FALSE START #G - JULY 2005 by David E. Ortman


Sometime, perhaps even soon, we may be able to order a complete set of the new revised age-graded factor/tables. Most master track and fielders are aware of the age-graded factor/tables but chances are they have no first hand experience. But then, why should they when Masters Track & Field itself makes virtually no use of them during competition. (It has been pointed out that age-graded results are used by the Masters Award Committee to select the outstanding master athletes of the year because it does allow for comparisons of results between events.)

In other words, for all the blood, sweat and tears that go into devising and refining the age-graded factor/tables, they might as well not exist. (The age-graded tables provide age factors which are used to calculate a percentage of an open world record mark.)

First of all, they play no role in masters track and field individual events. It is true that results posted at the Masters National Meets often show the age-factor percentage (National Masters News prints National Indoor Championship results with age-graded percentages but not for the Outdoor Championship). If age-grading meant something then in the W40 200m at the 2004 National Indoor Meet the 41 year old runner who ran 27.53 (83.1%) had the superior performance over the 40 year old runner who won in 27.37 (82.6%).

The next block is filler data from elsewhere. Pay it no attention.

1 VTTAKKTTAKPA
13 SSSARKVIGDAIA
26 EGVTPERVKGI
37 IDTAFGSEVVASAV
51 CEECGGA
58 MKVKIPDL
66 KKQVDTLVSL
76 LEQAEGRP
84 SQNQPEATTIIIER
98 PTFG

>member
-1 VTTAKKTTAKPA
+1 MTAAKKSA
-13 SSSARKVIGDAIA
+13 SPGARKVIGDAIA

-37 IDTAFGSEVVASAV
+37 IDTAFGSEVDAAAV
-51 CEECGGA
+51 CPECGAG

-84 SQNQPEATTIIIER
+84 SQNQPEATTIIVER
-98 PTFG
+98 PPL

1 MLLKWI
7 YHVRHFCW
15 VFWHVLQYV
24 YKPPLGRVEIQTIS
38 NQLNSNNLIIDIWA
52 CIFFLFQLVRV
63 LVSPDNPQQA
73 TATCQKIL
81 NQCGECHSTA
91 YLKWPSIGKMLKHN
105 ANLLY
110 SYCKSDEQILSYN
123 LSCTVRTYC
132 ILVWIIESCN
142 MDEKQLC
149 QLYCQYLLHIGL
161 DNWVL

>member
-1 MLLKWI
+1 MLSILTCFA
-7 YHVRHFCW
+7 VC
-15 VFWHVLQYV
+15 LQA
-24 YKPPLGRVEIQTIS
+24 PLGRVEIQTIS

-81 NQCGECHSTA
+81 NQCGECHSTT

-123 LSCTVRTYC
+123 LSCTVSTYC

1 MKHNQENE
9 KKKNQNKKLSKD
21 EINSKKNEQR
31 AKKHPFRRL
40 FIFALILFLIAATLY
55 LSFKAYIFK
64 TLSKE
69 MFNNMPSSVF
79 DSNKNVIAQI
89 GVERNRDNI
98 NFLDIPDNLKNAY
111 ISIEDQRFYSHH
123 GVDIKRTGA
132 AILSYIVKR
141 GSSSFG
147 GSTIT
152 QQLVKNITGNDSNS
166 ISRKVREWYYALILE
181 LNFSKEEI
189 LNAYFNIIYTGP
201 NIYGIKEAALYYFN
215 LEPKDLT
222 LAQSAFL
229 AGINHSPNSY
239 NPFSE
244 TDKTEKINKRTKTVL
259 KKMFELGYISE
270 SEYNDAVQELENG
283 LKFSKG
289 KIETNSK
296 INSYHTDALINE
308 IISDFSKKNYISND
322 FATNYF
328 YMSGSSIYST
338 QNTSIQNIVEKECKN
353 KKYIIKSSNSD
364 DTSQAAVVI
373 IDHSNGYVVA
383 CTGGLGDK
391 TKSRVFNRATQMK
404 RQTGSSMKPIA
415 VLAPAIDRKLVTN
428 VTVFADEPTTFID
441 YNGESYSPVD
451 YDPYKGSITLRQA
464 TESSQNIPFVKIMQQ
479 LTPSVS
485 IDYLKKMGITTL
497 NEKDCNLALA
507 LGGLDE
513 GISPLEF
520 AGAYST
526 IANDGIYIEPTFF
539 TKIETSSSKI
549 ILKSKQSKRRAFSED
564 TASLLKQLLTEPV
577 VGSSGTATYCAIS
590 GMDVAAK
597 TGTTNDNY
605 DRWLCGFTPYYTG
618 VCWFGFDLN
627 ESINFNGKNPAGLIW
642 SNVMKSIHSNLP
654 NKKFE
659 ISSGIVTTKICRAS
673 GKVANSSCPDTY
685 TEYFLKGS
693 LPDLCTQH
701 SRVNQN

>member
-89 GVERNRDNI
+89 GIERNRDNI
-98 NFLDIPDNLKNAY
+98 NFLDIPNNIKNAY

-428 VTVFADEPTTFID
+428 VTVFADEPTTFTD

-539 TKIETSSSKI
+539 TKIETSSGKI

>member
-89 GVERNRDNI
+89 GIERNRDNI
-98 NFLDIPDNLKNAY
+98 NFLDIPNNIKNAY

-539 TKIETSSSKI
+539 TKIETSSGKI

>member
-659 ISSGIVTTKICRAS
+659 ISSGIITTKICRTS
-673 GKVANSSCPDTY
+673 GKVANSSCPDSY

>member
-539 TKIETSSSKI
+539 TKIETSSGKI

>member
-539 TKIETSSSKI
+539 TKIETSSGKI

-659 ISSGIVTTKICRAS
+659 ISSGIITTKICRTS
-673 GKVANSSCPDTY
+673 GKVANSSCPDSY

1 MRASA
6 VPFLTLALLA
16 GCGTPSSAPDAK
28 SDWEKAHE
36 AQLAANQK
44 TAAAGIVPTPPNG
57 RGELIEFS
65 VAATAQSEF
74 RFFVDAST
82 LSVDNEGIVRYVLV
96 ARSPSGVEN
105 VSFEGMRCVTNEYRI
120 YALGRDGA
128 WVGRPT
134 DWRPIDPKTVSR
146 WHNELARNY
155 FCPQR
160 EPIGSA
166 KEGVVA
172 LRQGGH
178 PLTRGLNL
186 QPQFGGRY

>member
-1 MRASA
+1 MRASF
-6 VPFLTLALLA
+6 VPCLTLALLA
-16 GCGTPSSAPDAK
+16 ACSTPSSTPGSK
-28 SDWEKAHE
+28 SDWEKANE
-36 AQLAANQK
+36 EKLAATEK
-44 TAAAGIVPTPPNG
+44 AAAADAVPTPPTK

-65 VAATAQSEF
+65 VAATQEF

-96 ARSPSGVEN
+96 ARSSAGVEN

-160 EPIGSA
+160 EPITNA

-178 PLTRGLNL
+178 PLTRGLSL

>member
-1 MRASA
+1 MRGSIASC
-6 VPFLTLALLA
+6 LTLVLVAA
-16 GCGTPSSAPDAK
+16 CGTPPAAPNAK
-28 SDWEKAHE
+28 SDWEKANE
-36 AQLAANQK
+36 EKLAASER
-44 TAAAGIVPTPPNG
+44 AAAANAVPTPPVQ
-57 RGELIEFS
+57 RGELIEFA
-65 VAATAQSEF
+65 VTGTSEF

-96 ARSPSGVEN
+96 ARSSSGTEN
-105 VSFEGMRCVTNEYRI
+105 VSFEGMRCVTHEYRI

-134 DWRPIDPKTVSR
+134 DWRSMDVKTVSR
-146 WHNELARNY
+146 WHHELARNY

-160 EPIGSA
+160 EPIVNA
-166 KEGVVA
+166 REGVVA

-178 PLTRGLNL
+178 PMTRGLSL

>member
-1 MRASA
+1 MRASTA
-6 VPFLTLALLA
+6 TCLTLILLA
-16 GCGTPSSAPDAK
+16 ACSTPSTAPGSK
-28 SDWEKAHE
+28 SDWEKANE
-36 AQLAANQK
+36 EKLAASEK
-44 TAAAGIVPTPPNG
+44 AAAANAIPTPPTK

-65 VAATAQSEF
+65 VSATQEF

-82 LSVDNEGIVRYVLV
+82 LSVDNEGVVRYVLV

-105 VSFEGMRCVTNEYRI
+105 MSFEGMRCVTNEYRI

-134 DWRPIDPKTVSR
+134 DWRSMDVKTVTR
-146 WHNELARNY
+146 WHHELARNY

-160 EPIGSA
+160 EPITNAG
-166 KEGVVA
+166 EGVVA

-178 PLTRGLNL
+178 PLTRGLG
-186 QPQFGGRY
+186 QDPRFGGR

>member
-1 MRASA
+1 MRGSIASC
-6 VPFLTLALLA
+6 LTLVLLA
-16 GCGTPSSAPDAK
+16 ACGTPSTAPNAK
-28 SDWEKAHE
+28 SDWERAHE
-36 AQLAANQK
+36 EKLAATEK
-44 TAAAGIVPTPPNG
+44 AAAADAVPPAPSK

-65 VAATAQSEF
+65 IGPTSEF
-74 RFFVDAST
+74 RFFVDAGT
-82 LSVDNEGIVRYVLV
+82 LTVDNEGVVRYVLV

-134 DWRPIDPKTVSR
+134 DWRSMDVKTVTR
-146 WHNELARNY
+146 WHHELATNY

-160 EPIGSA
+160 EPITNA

One could argue that the age-graded tables are used in the multi-events such as the Pentathlon, Heptathlon, and Decathlon. The age-factors convert the actual marks to a comparable percentage of the open marks which are then multiplied by the points per mark for each event. But you don't need the age-graded tables for multi-events. The real marks could be used, it would just reflect a much lower total actual score, but you would certainly know who came in first, second and third.

The only real use of the age-graded tables is when you have an age-graded race. This can take the form of either a same-distance race like the age-graded mile at the Hayward Classic each year. The winner is the runner with the best age-graded time. Or you can use the age-graded tables to run a distance handicapped race in the 100, 200 and 400 and/or time handicaps in races from 800 meters up.